Let's put it in the context of nonviolence: if a group is trained for years in the physical tactics of nonviolence but never takes seriously spiritual realities such as respect, could the members possibly act effectively together? Respect, trust, truthfulness and generosity directly affect any and all physical structures we set up -whether between lovers or between nations. This is the sense of "spirituality" with which I then offered some explorations of power, anger and fear over the course of the week.
POWER, ANGER, AND FEAR
First we explored power in our individual lives. We looked at what I call simply the "first power "in nonviolence: dignity. From genuine dignity can come genuine justice. As the "first power," dignity challenges me to no longer cooperate with an abusive relationship.
When we explored the contributions that especially feminists have made in naming non-violent power as "power with" not "power over," that the group had a dramatic AHA! experience. One woman committed herself to making t-shirts that will say "POWER WITH, NOT POWER OVER." Another woman said: "Power with involves a whole re-arranging of our lives."
From individual power, we went on to explore collective power, such as the powerful collective dignity of 5,000 farmers in Le Chambon, France, as they successfully resisted the Nazis and took in over 5,000 Jews; the powerful collective dignity of the people of El Salvador when in May of 1944 they staged a civic strike that forced the resignation of the violent dictator Maximiliano Hernandez Martinez; the powerful collective dignity of masses of women suffragists staging hunger strikes and risking jail for the basic human right to participate in democracy; the powerful collective dignity of black (and some white) individuals refusing to cooperate with slavery in the abolition movement; the powerful collective dignity of mainly "Chicano" U.S. crop laborers as they organized into the United Farm Workers and inspired international solidarity in their struggle against destructive agribusiness; the powerful collective dignity of the Filipino people as they learned together the tools of active nonviolence and overthrew the Marcos dictatorship; the powerful collective dignity of the Russian people as they risked their lives to confront the tanks of an attempted coup.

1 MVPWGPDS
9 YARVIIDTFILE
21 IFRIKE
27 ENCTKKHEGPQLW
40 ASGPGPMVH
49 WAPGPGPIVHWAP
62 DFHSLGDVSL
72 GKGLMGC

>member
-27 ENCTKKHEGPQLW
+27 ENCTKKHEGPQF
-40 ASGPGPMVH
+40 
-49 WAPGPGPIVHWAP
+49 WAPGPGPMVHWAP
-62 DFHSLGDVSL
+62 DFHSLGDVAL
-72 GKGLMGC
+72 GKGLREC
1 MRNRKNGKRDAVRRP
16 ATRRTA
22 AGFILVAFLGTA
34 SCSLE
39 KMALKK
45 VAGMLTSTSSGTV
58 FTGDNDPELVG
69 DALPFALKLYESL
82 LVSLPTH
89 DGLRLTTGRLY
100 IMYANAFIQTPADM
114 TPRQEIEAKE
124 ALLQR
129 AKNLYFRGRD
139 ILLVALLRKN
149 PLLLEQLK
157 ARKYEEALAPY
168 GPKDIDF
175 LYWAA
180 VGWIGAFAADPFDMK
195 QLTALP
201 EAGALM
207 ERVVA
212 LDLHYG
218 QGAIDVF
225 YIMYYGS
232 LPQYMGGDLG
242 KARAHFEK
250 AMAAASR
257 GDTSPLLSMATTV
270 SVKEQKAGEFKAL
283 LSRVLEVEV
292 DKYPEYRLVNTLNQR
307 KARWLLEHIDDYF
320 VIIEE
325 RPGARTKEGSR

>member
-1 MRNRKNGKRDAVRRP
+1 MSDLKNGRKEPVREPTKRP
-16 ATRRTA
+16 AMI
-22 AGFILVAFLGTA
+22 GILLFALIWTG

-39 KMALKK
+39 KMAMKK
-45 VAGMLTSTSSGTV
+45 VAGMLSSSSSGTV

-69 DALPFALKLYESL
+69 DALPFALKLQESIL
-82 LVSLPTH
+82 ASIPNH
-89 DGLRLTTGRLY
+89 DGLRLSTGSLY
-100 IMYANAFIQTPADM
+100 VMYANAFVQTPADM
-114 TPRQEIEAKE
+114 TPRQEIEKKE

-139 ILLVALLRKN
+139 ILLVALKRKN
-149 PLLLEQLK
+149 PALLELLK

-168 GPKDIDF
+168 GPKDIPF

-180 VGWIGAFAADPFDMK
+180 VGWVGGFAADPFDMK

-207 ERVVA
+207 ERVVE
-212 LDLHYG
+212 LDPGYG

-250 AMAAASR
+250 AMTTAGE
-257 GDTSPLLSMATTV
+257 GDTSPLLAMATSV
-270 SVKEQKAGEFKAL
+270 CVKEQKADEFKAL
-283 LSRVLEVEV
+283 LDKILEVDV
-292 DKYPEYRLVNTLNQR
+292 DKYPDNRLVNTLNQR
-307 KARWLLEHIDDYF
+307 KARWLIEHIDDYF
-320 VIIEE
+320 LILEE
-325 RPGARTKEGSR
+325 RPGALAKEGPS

Next we confronted anger. And there was much understandable anger in people's lives. We explored anger as a dangerous, but sacred energy. Sacred because it can bring us to finally decide between destructive hatred and revenge, or the justice, revolutionary forgiveness, and community building of a Martin Luther King. If not suppressed, but responded to with radical nonviolent discipline, anger can lead to what I call "new imagination"-new ways of seeing and acting-out of the fire of rage and pain. A breaking of the cycle of violence.
In the afternoon we looked at practical ways of resolving conflicts. Again we did some very successful role-playing.